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I have an accelerometer that I am reading the x, y, z values for m/s^2. I've written up my code in Python as follows.

while True:
  x, y, z = sensor.accelerometer
  with open('data.txt', 'a+') as f:
    f.write('{},{},{}\n'.format(x, y, z))
    f.flush()
    f.close()
  time.sleep(0.1)

The time.sleep(0.1) says to sleep for 1/10 of a second, so theoretically, in 1 second, I should have 10 samples. Thus, I would assume my sampling rate is 10 samples per second. However, what I have noticed is that I do not get 10 samples per second; there is overhead with the file writing (in actuality, I am doing more stuff than just reading and writing the accelerometer data). In fact, in one second, I get a distribution over the number of samples per second.

Now that I have recorded the data, I need to analyze these signals, but with a lot of the signal processing examples, I see that the sampling frequency is a required parameter.

My question is, what should I set as my sampling frequency?

  • Should I put in 10? If so, empirically, I am not consistently (if at all) getting 10 samples per second.
  • If I do not use 10, I have a distribution over the number of samples per second, should I just use the mean? If I use the mean number of samples per second as the sampling frequency, do I need to remove samples within a second interval?
  • What do I do about a second of interval with less than the mean number of samples?

Any help into these questions is appreciated.

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  • $\begingroup$ Usually the sampling rate is set in hardware , which in turn, can be software-configurable. $\endgroup$ – Ben Jun 29 at 15:42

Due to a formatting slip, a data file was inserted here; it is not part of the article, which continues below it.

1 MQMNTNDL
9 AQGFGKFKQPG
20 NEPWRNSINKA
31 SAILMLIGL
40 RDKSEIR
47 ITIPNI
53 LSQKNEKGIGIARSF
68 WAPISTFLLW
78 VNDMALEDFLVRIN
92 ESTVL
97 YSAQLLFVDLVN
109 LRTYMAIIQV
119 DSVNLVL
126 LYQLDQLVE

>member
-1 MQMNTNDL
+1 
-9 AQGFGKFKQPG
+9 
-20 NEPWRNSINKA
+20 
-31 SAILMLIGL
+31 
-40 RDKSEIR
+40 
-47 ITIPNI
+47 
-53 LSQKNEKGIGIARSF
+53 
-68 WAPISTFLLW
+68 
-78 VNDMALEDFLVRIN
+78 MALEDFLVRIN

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Much depends on what you want to deduce from your data.

In general, if your sample rate is not uniform, your measurements should be accurately time stamped.

The nearer to an average of 1/10 a second your sample intervals are the better.

A typical hueristic used in Engineering is the 1/10 rule, so if your samples are within 1/100 of a second of 1/10 second sampling, you probably can just assume they are uniformly sampled, but again, it really depends on what your measurement's purpose is.

Again if you have timestamps, there are methods to interpolate your measurements to uniform time increments. There is the timeseries class in Matlab which has a method for this purpose, which is an example of how to treat nonuniform samples.

If you don't have the ability to accurately time stamp data, you could use the average of sample intervals. Like all practical solutions to problems you need to use your own judgement to determine if what you do is adequate.

We really can't make that judgement for you.

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  • $\begingroup$ I just want to estimate the position from the acceleration. All data have a timestamp, which is simply milliseconds past epoch. You have a link for the Matlab class? $\endgroup$ – Jane Wayne Jun 29 at 21:41
  • $\begingroup$ @JaneWayne mathworks.com/help/matlab/data_analysis/… $\endgroup$ – Stanley Pawlukiewicz Jun 29 at 21:44
  • $\begingroup$ @JaneWayne the method ( or function on a timeseries object) is called resample() $\endgroup$ – Stanley Pawlukiewicz Jun 29 at 21:59

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